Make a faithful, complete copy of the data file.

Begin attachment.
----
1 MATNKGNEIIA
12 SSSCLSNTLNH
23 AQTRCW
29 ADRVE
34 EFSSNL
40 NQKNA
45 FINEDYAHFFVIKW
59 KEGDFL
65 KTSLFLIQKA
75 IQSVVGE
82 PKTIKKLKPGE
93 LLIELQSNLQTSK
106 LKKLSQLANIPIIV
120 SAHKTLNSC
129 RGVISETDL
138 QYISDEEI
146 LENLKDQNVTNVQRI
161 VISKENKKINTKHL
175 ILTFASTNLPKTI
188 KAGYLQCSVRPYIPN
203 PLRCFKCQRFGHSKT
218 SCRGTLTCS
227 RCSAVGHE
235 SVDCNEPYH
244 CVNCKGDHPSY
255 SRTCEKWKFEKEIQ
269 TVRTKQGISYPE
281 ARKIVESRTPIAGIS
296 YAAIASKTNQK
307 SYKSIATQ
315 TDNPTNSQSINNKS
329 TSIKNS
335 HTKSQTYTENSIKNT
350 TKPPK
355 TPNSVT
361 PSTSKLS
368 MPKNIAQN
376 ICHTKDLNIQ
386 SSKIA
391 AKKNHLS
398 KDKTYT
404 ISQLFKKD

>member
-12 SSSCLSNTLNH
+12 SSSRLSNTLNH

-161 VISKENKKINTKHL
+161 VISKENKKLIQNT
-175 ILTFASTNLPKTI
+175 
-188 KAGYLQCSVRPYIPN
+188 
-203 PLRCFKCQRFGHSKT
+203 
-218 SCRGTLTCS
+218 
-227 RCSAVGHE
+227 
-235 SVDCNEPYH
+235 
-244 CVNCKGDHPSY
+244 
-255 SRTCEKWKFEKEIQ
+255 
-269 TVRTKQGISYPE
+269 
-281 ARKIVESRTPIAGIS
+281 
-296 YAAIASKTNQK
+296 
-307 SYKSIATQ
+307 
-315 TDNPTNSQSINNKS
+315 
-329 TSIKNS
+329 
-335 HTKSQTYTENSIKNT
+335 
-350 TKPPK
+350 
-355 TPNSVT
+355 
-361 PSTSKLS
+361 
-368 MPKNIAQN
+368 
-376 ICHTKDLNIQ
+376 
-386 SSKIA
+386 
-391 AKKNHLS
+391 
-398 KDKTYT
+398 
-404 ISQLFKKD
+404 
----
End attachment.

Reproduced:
1 MATNKGNEIIA
12 SSSCLSNTLNH
23 AQTRCW
29 ADRVE
34 EFSSNL
40 NQKNA
45 FINEDYAHFFVIKW
59 KEGDFL
65 KTSLFLIQKA
75 IQSVVGE
82 PKTIKKLKPGE
93 LLIELQSNLQTSK
106 LKKLSQLANIPIIV
120 SAHKTLNSC
129 RGVISETDL
138 QYISDEEI
146 LENLKDQNVTNVQRI
161 VISKENKKINTKHL
175 ILTFASTNLPKTI
188 KAGYLQCSVRPYIPN
203 PLRCFKCQRFGHSKT
218 SCRGTLTCS
227 RCSAVGHE
235 SVDCNEPYH
244 CVNCKGDHPSY
255 SRTCEKWKFEKEIQ
269 TVRTKQGISYPE
281 ARKIVESRTPIAGIS
296 YAAIASKTNQK
307 SYKSIATQ
315 TDNPTNSQSINNKS
329 TSIKNS
335 HTKSQTYTENSIKNT
350 TKPPK
355 TPNSVT
361 PSTSKLS
368 MPKNIAQN
376 ICHTKDLNIQ
386 SSKIA
391 AKKNHLS
398 KDKTYT
404 ISQLFKKD

>member
-12 SSSCLSNTLNH
+12 SSSRLSNTLNH

-161 VISKENKKINTKHL
+161 VISKENKKLIQNT
-175 ILTFASTNLPKTI
+175 
-188 KAGYLQCSVRPYIPN
+188 
-203 PLRCFKCQRFGHSKT
+203 
-218 SCRGTLTCS
+218 
-227 RCSAVGHE
+227 
-235 SVDCNEPYH
+235 
-244 CVNCKGDHPSY
+244 
-255 SRTCEKWKFEKEIQ
+255 
-269 TVRTKQGISYPE
+269 
-281 ARKIVESRTPIAGIS
+281 
-296 YAAIASKTNQK
+296 
-307 SYKSIATQ
+307 
-315 TDNPTNSQSINNKS
+315 
-329 TSIKNS
+329 
-335 HTKSQTYTENSIKNT
+335 
-350 TKPPK
+350 
-355 TPNSVT
+355 
-361 PSTSKLS
+361 
-368 MPKNIAQN
+368 
-376 ICHTKDLNIQ
+376 
-386 SSKIA
+386 
-391 AKKNHLS
+391 
-398 KDKTYT
+398 
-404 ISQLFKKD
+404 